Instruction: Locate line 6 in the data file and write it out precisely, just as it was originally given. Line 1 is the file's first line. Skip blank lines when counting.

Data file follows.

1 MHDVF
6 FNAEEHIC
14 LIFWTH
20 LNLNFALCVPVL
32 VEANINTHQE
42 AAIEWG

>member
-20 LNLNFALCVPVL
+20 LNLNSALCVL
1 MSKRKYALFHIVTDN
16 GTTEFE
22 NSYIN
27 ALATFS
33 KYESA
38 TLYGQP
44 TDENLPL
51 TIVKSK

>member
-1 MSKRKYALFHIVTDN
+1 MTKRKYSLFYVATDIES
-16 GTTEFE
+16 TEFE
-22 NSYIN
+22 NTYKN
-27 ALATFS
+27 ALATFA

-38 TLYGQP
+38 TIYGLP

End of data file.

42 AAIEWG